I just finished Thomas Hager’s The Demon Under the Microscope and am disappointed…that it had to come to an end!
I read a lot of books (I actually listened to this on audiobook via Audible), but few are so good you don’t want them to end. The Demon is the true story of the discovery of the first of what are now classified as antibiotic drugs.
You might be thinking, how interesting could a book about a scientist in a lab be? Very.
It’s amazing that a story like this is not told in our history classes. The theme of the book seems unfamiliar to us because we have grown up in the era of antibiotics. It’s rare that we die of simple infection anymore, it wasn’t a 100 years ago. A simple strep or staph infection could kill you (it did kill Calvin Coolidge, Jr. and nearly killed Franklin Roosevelt, Jr.).
The book starts in a battlefield hospital of a German camp during World War I where men were dying everywhere and suffering extraordinary pain, not from their battlefield wounds, but from infection. Gerhard Domagk, a young German tasked with caring for these men was forever changed by what he saw, he pledged his life to finding a solution to infection.
Against all odds, Domagk and his colleagues spent years searching for a substance that would be a “magic bullet” in curing disease, they found it right before World War II began, just in time to relieve some of the suffering he had witnessed many years earlier.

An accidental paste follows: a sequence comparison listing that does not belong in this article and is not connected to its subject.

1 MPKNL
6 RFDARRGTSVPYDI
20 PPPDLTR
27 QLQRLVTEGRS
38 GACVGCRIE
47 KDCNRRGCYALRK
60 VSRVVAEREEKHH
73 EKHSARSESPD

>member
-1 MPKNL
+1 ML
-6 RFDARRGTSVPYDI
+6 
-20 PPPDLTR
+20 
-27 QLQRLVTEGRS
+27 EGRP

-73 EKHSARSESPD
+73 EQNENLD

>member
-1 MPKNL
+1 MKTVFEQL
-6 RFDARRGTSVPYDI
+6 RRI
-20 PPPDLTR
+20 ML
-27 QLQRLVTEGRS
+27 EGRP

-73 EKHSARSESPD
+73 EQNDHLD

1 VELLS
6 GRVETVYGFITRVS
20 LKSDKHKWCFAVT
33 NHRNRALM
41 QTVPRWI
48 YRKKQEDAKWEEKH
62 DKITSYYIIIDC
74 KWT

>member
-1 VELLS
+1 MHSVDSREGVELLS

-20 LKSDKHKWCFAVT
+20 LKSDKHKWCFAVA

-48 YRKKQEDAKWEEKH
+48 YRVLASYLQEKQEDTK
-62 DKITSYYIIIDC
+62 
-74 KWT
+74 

The Demon is less a story of the first blockbuster drug and more of a story about the human condition, science, suffering, evil, life as a German under Hitler and the dawning of an age that had never before been experienced by mankind…the ability to cure. Domagk eventually received the Nobel Prize.
Reading The Demon, it’s hard not to be both hopeful about the future and at the same time terrified.
Only 100 years ago women died from infection after giving birth, two-thirds of the time the infection was passed to them by the doctor. It was a different world and one we could not imagine today (at least in the developed world, travel to the third world and you might be transported back), death from disease and infection was an accepted part of life.
Today, we routinely run to the doctor for a dose of antibiotics at the first sign of an infection – progress, yes, but at a potential price. What if science can’t keep up with the quickly evolving bacteria? Is our overuse of antibiotics creating superbugs that are immune? The Demon Under The Microscope may be the first of many stories in our future of man fighting back against infection.
The story of Domagk and his fellow scientists is a story of hope, frustration, perseverance and pure will. It’s a story I will never forget.
Scott Dauenhauer CFP, MSFP, AIF
Meridian Wealth Management